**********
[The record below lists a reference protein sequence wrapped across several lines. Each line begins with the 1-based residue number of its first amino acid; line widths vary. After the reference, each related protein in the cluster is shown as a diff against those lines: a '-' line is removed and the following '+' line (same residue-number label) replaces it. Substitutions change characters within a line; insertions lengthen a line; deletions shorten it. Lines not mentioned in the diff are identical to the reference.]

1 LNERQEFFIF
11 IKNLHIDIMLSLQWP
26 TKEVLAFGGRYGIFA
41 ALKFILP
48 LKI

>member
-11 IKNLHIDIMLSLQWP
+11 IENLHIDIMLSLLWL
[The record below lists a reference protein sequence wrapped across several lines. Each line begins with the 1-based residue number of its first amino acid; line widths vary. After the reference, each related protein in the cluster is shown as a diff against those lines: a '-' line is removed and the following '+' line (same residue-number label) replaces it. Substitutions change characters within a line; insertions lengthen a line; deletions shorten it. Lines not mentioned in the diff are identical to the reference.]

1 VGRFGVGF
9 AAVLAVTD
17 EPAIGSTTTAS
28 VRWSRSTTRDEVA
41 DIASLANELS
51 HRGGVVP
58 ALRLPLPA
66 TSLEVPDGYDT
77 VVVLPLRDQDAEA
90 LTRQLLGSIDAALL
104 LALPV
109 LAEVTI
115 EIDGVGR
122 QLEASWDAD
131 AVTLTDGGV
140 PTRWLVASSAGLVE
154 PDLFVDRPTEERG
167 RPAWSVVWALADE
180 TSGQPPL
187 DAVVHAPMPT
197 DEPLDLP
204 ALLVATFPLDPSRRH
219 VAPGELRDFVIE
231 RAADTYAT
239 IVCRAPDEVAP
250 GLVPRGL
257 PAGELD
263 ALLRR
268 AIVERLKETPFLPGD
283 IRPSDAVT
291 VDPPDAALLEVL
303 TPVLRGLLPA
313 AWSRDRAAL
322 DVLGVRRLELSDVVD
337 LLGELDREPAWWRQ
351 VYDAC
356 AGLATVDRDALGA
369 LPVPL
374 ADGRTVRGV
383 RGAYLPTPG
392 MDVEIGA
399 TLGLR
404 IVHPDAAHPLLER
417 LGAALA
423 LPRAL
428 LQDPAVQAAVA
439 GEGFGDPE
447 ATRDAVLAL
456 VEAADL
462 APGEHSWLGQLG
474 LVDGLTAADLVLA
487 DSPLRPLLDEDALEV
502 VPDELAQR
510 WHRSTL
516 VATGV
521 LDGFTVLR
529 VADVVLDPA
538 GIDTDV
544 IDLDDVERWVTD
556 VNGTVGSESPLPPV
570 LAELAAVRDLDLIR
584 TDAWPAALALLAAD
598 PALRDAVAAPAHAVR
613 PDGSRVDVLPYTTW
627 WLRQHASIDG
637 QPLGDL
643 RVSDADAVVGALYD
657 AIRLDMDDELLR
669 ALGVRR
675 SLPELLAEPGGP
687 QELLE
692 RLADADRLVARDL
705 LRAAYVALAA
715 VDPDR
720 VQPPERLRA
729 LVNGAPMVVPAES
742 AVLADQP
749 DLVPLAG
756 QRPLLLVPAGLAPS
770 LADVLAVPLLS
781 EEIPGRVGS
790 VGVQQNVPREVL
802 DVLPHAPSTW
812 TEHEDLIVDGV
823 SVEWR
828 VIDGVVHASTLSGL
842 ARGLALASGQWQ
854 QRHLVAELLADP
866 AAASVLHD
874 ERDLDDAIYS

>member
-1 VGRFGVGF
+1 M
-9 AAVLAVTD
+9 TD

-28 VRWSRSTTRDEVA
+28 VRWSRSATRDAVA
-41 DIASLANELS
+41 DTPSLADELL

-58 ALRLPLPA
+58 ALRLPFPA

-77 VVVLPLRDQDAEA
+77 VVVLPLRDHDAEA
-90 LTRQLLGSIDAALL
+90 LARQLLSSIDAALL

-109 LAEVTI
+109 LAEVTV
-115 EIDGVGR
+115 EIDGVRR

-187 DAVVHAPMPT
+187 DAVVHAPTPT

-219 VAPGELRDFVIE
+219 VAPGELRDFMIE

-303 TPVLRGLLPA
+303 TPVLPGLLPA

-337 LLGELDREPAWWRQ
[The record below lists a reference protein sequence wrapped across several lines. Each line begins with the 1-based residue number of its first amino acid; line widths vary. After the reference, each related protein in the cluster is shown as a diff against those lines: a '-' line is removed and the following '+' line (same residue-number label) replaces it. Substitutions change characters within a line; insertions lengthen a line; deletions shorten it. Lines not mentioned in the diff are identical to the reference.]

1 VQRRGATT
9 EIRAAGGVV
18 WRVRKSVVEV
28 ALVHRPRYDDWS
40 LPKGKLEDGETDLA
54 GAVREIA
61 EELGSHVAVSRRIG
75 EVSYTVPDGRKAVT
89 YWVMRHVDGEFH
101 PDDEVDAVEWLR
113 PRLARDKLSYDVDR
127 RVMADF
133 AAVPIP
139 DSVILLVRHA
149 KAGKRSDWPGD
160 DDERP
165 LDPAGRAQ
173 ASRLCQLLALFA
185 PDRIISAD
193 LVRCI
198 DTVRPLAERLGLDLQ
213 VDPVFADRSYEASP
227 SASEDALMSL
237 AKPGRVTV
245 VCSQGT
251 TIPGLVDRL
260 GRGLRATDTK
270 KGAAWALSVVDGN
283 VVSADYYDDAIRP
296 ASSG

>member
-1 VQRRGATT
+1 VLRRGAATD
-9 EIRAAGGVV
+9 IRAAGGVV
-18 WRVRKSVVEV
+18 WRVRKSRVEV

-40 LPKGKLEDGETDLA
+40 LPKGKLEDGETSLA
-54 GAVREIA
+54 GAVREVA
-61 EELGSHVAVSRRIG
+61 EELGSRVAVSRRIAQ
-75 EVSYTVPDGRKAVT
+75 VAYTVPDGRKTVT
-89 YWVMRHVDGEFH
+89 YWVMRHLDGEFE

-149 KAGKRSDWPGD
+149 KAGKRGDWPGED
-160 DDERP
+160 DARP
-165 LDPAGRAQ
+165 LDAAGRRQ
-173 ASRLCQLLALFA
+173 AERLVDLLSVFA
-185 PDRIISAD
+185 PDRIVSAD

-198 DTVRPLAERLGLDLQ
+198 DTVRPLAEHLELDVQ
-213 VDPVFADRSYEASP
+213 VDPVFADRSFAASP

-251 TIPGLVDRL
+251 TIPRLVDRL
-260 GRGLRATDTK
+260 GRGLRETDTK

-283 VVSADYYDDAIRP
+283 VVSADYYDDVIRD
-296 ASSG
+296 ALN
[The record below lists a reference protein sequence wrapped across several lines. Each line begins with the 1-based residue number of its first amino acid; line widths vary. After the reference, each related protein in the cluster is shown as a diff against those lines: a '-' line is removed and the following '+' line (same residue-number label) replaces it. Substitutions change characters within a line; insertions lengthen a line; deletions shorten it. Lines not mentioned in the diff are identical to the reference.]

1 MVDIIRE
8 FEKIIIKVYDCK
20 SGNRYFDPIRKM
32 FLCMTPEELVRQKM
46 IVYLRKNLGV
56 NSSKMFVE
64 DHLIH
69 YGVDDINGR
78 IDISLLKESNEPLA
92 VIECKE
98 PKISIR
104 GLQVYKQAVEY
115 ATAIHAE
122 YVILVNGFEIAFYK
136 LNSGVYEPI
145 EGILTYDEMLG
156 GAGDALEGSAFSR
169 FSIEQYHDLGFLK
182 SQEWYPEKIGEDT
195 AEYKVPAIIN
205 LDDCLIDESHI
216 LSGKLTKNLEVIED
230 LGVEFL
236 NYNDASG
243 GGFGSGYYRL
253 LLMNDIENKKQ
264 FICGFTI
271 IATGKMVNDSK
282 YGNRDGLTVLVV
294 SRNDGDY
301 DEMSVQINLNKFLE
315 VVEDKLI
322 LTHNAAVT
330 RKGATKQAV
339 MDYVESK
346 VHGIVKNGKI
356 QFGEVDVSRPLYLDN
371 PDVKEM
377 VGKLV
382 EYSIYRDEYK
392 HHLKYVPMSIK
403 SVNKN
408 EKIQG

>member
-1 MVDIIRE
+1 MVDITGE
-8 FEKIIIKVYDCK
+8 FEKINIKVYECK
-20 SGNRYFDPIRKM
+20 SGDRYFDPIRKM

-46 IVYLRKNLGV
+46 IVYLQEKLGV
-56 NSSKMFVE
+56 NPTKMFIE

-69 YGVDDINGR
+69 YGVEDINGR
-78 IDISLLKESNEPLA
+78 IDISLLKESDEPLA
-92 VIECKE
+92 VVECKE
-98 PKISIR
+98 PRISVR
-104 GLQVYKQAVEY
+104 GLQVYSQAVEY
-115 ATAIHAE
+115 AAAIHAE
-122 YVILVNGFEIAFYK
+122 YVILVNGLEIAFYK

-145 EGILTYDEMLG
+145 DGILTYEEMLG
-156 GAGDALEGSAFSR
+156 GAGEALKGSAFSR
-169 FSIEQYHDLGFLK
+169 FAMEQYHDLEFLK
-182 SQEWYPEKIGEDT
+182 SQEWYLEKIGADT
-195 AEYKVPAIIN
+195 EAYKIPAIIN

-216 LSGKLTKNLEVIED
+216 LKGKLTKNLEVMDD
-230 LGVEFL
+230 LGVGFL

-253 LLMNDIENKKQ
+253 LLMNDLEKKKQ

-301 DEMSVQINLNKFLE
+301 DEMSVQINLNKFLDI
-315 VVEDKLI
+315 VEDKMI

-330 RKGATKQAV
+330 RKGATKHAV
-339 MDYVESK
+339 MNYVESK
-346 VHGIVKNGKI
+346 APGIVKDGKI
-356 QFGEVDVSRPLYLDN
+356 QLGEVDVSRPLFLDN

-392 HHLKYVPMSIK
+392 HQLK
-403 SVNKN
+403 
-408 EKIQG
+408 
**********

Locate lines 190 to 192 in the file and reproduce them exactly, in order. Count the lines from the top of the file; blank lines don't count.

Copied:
+251 TIPRLVDRL
-260 GRGLRATDTK
+260 GRGLRETDTK